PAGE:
Jesuit Scholastics’ meeting in Bad Schönbrunn (Switzerland) – German Jesuit Priest, Marco Hubrig gives us a day-by-day account The first day was characterized by some introduction to the Zen Buddhism held by Fr. Niklaus Brantschen SJ, who is both: a Jesuit priest and a Zen Master. We were enriched by a personal experience of a Zen meditation, guided by Niklaus and of course we had a dialogue in which we were talking about similarities and differences of a Zen meditation and a Christian mediation. In the afternoon, Fr. Felix Körner SJ, professor for catholic theology and Islamic studies at the Gregorian University in Rome, held a very inspiring speech about his personal experiences as a catholic priest in a Muslim country. For years he lived in Turkey and still has good relationships to Muslim families, Imams and other representatives. He encouraged us, to discuss with great respect for their religion, but always with a profound and sufficient knowledge and love of our own religion. Felix pointed out, not to believe too quickly, that all religious people might believe in the same things, but rather to keep and live with tension, that this might not be the case. In the evening an Imam from Zurich was invited to Bad Schönbrunn and spoke about his personal vocation and his challenges as Imam in Switzerland. On Sunday, we had beautiful 25km pilgrimage from Bad Schönbrunn to the Benedictine Abbey of Einsiedeln, the most famous in Switzerland. That really was an outstanding experience, starting in the early foggy morning and walking, kilometer after kilometer a bit higher and closer to the Abbey. The higher we walked, the sunnier it became and the beautiful Swiss landscape greeted all of us on our pilgrimage. There was a plenty of time for personal prayer and for talking to some Jesuit friends. The Abbey of Einsiedeln with the Sanctuary of the Black Madonna was ready to receive us, and thousands of other pilgrims on that day. We celebrated Holy Mass there, it was presided by five of our six newly ordained priests (17th September in Innsbruck, Austria). Due to illness, the Jewish Rabbi couldn’t come on Sunday evening but it gave us a chance to rest since we were tired after all the walking of the day. As a compensation the Jesuits from the Bad Schönbrunn community prepared some typical Swiss food: Raclette. We ended the Scholastic’s Meeting with a Meeting with our Formation Delegate Fr. Hans- Jürgen Kleist SJ. He actually was very happy with us, a young and international group and he really was impressed by our loyal but friendly suggestions and the very friendly relationships between us. For all us, it was a huge shock to hear the news that Hans-Jürgen died on Monday 31st October, immediately after he came back to his community in Munich. He will stay in our hearts as a friendly and open-minded brother and we are sure, that he is now praying for all of us in heaven. The Scholastics’ Meeting was a great experience. I’d like to thank the staff of the Lassalle- Haus in Bad Schönbrunn, especially the Jesuits living there. And of course, a very special thank to the young brothers, who prepared this meeting with great success. Thank you all guys! Fr. Marco Hubrig SJ (one of the recently ordained priests) This year’s scholastic’s meeting took place from 28th to 31st October in the recently renovated Lassalle-Haus in Bad Schönbrunn. For the first time, not only the scholastics of the German, Swiss and Austrian Province attended, but also those from the Hungarian and the Lithuanian-Latvian Province. It was an anticipation of the new Central European Province. The entire number was around 30 young Jesuits.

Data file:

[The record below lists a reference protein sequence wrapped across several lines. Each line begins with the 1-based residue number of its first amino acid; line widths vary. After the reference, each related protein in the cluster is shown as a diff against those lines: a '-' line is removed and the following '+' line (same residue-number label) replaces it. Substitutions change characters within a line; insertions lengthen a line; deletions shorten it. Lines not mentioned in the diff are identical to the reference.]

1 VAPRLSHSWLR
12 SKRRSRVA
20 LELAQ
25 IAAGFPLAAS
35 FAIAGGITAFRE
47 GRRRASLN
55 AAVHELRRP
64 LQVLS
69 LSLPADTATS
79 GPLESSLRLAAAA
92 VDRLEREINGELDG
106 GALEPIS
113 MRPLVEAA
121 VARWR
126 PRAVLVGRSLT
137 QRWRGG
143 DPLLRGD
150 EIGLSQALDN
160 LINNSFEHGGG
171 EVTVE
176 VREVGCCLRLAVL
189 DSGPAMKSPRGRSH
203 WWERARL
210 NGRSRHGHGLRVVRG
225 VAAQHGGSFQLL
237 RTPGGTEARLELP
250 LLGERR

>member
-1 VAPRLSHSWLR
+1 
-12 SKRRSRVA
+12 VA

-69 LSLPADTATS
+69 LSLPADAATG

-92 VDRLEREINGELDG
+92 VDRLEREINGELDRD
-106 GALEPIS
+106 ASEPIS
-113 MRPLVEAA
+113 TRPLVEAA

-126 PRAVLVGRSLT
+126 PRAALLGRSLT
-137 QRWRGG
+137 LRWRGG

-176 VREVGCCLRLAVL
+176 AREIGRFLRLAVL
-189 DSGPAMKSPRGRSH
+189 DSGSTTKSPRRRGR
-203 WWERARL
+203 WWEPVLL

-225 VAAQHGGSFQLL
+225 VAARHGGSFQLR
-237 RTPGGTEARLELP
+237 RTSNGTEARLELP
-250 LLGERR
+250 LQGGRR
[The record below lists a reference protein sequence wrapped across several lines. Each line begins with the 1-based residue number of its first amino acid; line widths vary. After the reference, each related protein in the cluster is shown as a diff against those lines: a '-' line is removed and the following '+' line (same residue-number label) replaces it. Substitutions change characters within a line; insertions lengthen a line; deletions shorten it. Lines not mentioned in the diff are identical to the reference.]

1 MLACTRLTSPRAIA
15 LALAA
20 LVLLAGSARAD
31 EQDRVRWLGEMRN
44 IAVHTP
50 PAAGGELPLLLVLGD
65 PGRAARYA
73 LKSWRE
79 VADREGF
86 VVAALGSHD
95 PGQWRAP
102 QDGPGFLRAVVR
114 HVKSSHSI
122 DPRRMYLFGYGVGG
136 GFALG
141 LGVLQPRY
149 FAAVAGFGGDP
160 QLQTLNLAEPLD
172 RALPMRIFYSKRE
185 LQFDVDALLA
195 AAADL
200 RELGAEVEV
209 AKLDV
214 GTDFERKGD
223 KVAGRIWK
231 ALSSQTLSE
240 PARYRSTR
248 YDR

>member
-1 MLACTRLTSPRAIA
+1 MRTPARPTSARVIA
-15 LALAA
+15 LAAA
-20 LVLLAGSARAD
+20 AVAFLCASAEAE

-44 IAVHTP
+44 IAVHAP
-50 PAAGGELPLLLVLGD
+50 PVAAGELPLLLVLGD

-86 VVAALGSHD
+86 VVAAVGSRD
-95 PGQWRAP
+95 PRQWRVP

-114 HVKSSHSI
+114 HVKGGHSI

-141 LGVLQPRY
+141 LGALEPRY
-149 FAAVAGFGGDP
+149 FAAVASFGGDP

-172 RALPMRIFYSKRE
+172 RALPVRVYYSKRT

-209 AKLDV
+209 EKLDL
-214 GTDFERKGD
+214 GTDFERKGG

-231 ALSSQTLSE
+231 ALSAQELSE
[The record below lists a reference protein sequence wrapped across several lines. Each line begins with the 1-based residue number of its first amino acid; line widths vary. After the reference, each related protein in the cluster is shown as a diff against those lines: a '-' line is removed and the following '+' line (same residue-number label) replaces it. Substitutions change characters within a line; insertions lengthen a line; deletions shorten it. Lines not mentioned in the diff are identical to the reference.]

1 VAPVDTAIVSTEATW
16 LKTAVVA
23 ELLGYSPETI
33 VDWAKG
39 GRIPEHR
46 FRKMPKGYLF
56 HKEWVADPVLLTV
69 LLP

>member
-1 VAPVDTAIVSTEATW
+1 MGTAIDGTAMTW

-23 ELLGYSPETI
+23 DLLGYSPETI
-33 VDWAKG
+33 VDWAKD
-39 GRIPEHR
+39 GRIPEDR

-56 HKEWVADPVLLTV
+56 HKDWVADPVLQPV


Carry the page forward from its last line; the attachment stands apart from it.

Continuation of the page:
Father General Arturo Sosa was in Beirut, Lebanon, from 29 November to 1 December, for the funeral of former Superior General Peter-Hans Kolvenbach who passed away peacefully on November 26, 2016. Father Kolvenbach's funeral was celebrated in Beirut, on 30 November 2016, which would have been his 88th birthday. The mass was presided over by the Jesuit provincial of the Near East and Maghreb Province, Father Dany Younès in the Latin Rite. Father General Arturo Sosa preached. At the end of the mass, during the final commendation, the priests of the Armenian Rite conducted prayers and chants. Father Kolvenbach belonged to the Armenian Rite. Father Kolvenbach was the first Superior General of the Jesuits to belong to one of the Eastern Rites in the Catholic Church. He is also the first Superior General to die and to be buried outside Rome. The Scouts Group from the Jesuit Notre Dame de Jamhour school provided a guard of honour at the beginning and at the end of the mass. The school choir led the singing. Among those present at the funeral were the Maronite Patriarch Cardinal Bechara Boutros Rai, the Armenian Catholic Patriarch Gregorios Bedros XX Ghabroyan, the Apostolic Nuncio Mgr Gabriele Caccia, the Latin Vicar Mgr Cesar Essayan, and a number of bishops from the different eastern rites (both catholic and orthodox). There was an official delegation from the Lebanese President's office, which included ministers. Also present were members of the diplomatic corps representing different countries in Lebanon. Father General, Father Antoine Kerhuel, and Father Patrick Mulemi represented the General Curia.